No, this has nothing to do with Aleister Crowley and his ilk dabbling in the ridiculous “black arts,” but has, instead, everything to do with real science. “Occultations” are a part of the realm of astronomy and astrophysics, and refer to the passing of one heavenly body in front of another, the former obscuring, blocking, hiding, “occulting” the latter. There’s much science to be had in such events, bucket-loads of learning about the workings of our universe that occurs because of them. Occultations provide, and, interestingly, they can provide within other contexts as well. It’s the aesthetic that concerns me, here.
Christo and Jeanne-Claude might come to mind first when thinking of artists in some way employing occultation as a primary aesthetic factor. To wrap a thing – the bridge that is the Pont Neuf in Paris, for example, or the building that is Reichstag in Berlin – is to clearly engage in occultation, and to perhaps reveal something new about a thing that might be taken for granted, that has, over the course of time, come to be little more than proverbial wallpaper. Occultation of the sort Christo and Jeanne-Claude have pioneered can allow us to see something anew, see past the overly familiar and discern other aspects of a thing. That’s one direction.
There are at least a couple of Holocaust memorials in Germany that employ occultation in some sort of permanent way. Jochan and Esther Gerz’s Monument against Fascism, erected in 1986 in Hamburg, is a twelve-meter high column of aluminum and lead that was, over the course of several years, slowly lowered into the ground until it entirely disappeared and was covered over with stone; and Horst Hoheisel’s “negative-form” monument built smack in the center of City Hall Square in Kassel comprising a large, inverted pyramid that was lowered into the ground until its base was flush with its surroundings. The artefact has been disappeared, essentially. There and experientially knowable at a distance, but physically inaccessible. This is occultation in an extreme form, rendered as the aesthetic equivalent of blotting out the Sun, and thus agonizingly effective as the monuments these pieces are. (Detailed information about both projects can be found in James E. Young’s The Texture of Memory: Holocaust Memorials and Meaning published by Yale University Press in 1993.)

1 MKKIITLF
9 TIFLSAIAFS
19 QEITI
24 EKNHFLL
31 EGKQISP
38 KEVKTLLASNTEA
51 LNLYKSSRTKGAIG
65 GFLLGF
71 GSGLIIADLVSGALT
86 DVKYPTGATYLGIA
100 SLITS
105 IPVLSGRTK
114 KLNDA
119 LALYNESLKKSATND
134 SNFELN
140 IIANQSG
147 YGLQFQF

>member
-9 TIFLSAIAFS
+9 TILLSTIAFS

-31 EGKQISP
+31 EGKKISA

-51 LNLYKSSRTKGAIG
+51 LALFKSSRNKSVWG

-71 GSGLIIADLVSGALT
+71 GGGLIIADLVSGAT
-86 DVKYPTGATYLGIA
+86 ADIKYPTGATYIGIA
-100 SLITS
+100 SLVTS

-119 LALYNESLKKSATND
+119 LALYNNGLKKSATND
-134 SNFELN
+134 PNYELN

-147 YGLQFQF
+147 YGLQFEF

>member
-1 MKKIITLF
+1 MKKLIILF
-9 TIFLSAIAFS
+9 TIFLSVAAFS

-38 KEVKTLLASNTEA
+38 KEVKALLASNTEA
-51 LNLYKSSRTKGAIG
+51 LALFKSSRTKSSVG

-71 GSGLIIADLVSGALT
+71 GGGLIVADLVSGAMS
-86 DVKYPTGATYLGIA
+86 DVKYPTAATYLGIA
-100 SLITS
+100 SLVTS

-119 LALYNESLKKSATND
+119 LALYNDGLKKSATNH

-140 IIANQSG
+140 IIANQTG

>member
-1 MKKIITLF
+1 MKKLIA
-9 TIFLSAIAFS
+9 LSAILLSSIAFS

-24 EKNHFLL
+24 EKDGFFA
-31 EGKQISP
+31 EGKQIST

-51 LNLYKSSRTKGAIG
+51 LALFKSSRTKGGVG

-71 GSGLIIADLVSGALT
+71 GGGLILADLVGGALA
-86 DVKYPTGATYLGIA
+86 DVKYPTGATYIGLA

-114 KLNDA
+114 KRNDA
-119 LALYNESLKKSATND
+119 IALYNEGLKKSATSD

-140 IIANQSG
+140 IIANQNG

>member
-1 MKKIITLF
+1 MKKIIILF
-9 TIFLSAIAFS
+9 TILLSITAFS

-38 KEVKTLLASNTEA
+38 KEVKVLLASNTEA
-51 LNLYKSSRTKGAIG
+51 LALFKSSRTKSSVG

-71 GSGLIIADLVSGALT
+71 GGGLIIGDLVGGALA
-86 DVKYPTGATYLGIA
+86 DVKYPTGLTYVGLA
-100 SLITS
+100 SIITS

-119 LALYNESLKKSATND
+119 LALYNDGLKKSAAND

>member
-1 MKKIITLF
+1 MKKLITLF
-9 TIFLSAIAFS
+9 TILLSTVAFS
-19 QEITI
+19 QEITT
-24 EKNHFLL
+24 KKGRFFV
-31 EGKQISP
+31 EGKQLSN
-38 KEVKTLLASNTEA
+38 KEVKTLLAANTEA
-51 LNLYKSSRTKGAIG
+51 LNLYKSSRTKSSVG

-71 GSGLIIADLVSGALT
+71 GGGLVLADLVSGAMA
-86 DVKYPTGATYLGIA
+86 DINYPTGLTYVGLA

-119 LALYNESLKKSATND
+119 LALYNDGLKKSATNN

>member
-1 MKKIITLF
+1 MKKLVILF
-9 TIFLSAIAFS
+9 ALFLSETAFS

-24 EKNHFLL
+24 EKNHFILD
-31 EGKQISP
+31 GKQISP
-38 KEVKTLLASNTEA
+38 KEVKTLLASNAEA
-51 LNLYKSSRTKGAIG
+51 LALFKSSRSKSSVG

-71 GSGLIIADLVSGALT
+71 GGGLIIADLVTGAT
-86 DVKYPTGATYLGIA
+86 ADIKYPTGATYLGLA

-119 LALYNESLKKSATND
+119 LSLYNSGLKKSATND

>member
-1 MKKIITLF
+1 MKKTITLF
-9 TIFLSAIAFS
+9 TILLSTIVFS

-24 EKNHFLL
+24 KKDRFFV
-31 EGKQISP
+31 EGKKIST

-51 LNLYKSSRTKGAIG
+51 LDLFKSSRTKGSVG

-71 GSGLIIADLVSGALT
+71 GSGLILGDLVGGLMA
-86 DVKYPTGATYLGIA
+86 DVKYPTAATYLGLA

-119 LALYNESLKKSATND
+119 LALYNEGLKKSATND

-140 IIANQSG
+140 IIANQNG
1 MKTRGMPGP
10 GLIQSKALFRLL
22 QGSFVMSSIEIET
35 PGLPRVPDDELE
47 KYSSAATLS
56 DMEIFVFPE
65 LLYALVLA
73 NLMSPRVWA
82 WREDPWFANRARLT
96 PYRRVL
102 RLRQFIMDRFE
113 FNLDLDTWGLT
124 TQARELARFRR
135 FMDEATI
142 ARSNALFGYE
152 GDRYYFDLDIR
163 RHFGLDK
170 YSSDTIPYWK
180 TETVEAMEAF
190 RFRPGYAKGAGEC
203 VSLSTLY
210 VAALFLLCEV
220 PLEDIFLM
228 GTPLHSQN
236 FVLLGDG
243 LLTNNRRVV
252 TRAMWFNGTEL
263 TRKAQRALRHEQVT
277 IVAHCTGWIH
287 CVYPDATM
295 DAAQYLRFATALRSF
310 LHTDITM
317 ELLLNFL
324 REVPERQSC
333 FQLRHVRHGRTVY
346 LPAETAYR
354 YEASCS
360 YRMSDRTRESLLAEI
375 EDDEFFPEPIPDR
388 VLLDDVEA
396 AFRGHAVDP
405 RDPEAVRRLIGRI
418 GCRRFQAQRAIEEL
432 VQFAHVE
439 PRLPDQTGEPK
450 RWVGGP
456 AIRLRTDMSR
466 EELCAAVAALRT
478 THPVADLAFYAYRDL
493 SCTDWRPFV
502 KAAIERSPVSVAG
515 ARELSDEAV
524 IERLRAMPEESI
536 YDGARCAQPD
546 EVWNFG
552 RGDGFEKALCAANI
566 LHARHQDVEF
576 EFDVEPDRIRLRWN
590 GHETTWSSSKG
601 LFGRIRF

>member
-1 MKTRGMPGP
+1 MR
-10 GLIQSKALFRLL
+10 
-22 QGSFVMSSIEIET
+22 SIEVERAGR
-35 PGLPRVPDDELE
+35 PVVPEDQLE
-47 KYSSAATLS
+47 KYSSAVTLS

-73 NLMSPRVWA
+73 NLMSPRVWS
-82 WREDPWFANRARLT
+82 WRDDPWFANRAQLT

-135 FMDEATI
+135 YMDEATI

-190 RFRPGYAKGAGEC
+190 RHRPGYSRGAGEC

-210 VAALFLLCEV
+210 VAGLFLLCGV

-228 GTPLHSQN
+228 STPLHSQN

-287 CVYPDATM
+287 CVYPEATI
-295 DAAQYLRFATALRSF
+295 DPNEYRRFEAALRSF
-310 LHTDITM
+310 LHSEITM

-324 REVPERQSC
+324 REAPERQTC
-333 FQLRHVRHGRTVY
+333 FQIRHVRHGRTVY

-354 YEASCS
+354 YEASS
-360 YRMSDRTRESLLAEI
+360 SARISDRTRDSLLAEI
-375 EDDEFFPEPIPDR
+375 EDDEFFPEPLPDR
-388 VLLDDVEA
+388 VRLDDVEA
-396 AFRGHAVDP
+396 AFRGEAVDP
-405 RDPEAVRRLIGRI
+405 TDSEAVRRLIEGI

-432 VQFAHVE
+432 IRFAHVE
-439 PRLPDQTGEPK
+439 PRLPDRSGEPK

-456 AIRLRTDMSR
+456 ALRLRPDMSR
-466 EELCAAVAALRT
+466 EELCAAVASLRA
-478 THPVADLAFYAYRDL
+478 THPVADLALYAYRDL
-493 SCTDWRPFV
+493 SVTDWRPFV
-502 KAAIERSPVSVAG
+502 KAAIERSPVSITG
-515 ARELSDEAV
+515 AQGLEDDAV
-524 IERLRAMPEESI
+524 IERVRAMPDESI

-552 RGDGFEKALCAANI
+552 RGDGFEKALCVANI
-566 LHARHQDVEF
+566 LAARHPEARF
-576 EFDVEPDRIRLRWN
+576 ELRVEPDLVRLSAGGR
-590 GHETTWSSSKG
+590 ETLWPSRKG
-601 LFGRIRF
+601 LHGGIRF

I bring up all of this because of an exhibition at Oakville Galleries just outside of Toronto (www.oakvillegalleries.com) running through the end of 2016 devoted to the work of the late American artist Judith Scott. Scott, who was deaf and born with Down syndrome, spent a lot of her life institutionalized. Rescued by her twin sister, as an adult she encountered art through the programs offered at the Creative Growth Art Centre in Oakland, California, and began to produce a body of exceptional work encompassing forms of occlusion. She worked in textiles and employed wrapping techniques, using selected colours of yarn, thread and fabric to entwine found objects (and not merely singular things, but often accumulations of things) and thus subvert their utile purposes or visual intentions. The cumulative works (they have no individual titles) often reveal much of their interior, found structure – a plastic disk here, a long medical hose there, all of it held in tension – both physical and aesthetic – by her windings of yarn, thread, and fabric. There are myriad worlds, here, complex and multi-leveled. In Scott’s work, occlusion can be partial and it can be complete, as it is with some pieces in which singular objects are totally entwined and encompassed beyond recognition and assigned significiation, and so achieve both abstraction and a mysterious otherness. Colour is fundamental to this process, yet in one work, done while briefly lacking access to her regular source of found materials, she created a shockingly monochromatic sculpture of torn bits of paper towels, for all the world like some mummified object.